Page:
The Malik Report
by George Malik on 04/19/11 at 08:30 AM ET
Every year or two, some young pup comes along and is told by his coach that he’s going to be the next Tomas Holmstrom. The player inevitably watches video of Holmstrom doing his thing in front of opposing teams’ goaltenders and assumes that emulating Holmstrom is enough. What they don’t tend to take into account are the subtleties that make Holmstrom one of the best net-front men this side of Dino Ciccarelli:
1. Holmstrom usually spends 10 to 20 minutes after every practice tipping pucks to make sure that his hand-eye coordination remains razor sharp;
2. Holmstrom actually scouts the goaltenders he’s about to face, watching video of them playing so that he can adjust his game to account for their stylistic tendencies, positioning, size and of course their levels of irritability. I would argue that Holmstrom’s probably a better-positioned goaltender than half of the league’s starting netminders;
3. Holmstrom also works very hard to retrieve rebounds and pass them back to his more highly-skilled teammates, to the point that his ability to chase the puck into the corner or behind the net corral it, shovel it to his teammates and then skitter back to the net may very well match his ability to screen goaltenders while attempting to tip 90-mile-per-hour pucks past them;
4. Holmstrom’s specialized equipment includes but is not limited to padding taped to the backs of his legs and ankles, protection for his lower back, shoulder pads that have almost all their padding across his back and shoulders, to the point that he almost looks like he’s wearing nothing but shoulder caps when you see him from the front, and of course extensive padding for his arms and wrists, as well as a stick that is short, incredibly stiff so that he can lean upon it like a “tripod,” and has a near-flat blade taped with one horizontal strip of black tape on each side of the blade, a trick he learned from Igor Larionov;
5. And while Holmstrom’s often accused of dropping to the ice to embellish calls, he’s incredibly patient and tolerant of pain and punishment as he absorbs endless hacks, whacks, slashes, cross-checks and punches to the head from opposing defensemen and goaltenders, knowing that if he dares retaliate, it’s Holmstrom who will end up going to the penalty box.
The Free Press’s Helene St. James penned a spectacular profile of Holmstrom, who points out that it’s Scotty Bowman who is responsible for the role the Swenglish-speaking, equally grumpy and sometimes silly net-front pest who’s just as happy to be the butt of his own jokes as he is to stick his butt in front of opposing goaltenders:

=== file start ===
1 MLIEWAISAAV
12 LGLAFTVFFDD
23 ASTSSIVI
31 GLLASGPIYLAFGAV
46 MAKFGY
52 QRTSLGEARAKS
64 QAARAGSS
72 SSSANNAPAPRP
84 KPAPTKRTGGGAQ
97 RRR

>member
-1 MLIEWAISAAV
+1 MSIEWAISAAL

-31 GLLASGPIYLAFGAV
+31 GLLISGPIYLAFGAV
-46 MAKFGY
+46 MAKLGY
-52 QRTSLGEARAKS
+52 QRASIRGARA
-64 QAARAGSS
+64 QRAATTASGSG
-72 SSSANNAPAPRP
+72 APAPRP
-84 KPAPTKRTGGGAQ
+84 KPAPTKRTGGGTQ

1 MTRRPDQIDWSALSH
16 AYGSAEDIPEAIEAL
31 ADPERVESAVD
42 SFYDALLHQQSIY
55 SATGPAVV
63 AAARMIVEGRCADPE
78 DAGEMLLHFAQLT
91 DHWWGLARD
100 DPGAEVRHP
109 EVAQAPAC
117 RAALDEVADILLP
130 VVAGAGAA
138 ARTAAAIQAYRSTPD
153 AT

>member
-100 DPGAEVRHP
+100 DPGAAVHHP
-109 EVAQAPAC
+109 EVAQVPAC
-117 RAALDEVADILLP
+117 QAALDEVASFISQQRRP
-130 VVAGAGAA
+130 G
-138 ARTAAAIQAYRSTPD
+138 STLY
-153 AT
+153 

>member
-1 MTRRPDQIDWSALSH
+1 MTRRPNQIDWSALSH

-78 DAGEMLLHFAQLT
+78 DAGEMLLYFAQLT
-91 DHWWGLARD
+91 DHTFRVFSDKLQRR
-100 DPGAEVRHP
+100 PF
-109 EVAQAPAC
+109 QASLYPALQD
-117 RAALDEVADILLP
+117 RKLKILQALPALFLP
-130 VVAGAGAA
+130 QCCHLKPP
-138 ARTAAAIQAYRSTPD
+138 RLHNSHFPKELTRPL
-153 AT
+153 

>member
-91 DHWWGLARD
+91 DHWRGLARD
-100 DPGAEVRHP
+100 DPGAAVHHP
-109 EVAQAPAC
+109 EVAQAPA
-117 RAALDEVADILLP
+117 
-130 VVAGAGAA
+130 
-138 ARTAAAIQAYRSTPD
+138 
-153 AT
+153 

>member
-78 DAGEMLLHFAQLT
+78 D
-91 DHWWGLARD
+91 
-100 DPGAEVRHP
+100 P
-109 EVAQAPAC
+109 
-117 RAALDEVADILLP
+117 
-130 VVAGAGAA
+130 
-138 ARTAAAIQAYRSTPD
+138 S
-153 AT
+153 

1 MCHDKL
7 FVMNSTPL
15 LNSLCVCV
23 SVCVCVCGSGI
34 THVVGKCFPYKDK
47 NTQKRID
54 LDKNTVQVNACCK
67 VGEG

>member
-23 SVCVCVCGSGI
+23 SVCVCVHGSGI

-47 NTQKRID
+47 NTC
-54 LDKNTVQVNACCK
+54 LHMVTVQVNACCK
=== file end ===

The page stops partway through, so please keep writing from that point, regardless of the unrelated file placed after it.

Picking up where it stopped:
“I was not allowed to leave the net with Scotty,” Holmstrom said. “Not even if the puck went in the corner—he would go, ‘No, no, no. You stay in front of the net.’ That’s how it started. Then Dino Ciccarelli left, and he was the guy around the net, and Keith Primeau left the same year, he was guy around the net. So there was a spot for me there.”
Rarely has a player so taken to a spot. Holmstrom wears extra padding to ward off all the sticks he gets hit with up and down his back, and he has grown used to getting punched in the back of the head. Those who’ve tried to emulate him can’t quite believe it.
“He’s been taking that since I was a little kid,” Drew Miller said. “I remember watching him and how he’d get himself into position for an unbelievable tip. Now being here myself and trying to get in front of the net and battle like he does, you really figure out how hard it is and you gain a lot of respect for what he does.”
For Holmstrom, it comes down to knowing what he has to do to be effective: Go to the net or go into the corners to retrieve pucks for his linemates.
“They know where I’m going to be, and I don’t pout if they don’t pass me the puck,” he said. “They know I’m going to the net.”
Then there is the fact that Holmstrom, who’s actually Nicklas Lidstrom’s carpool buddy and best pal on the team, and plans on applying for U.S. citizenship so that he, his wife and his “freakshow’s” worth of kids can spend their days in Novi, remains the master of a brand of northern Swedish humor that only someone who’s practically from Lapland can fully grasp, though he never stops trying to make himself understood:
“He’s great humor relief,” [Danny] Cleary said. “He keeps it loose, even in the tightest situation. He’s got good one-liners. But it is funny how he’s been here a number of years—you’d think he’d pick up a little bit of English slang.”
I know that the Wings won’t retire Tomas Holmstrom’s number when he retires, but I maintain the belief that the Wings should raise his hockey pants to the rafters, placing them in front of a “shooter tutor” cutout of a goalie.
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The Malik Report is a destination for all things Red Wings-related. I offer biased, perhaps unprofessional-at-times and verbose coverage of my favorite team, their prospects and developmental affiliates. I've joined the Kukla's Korner family with five years of blogging under my belt, and I hope you'll find almost everything you need to follow your Red Wings at a place where all opinions are created equal and we're all friends, talking about hockey and the team we love to follow.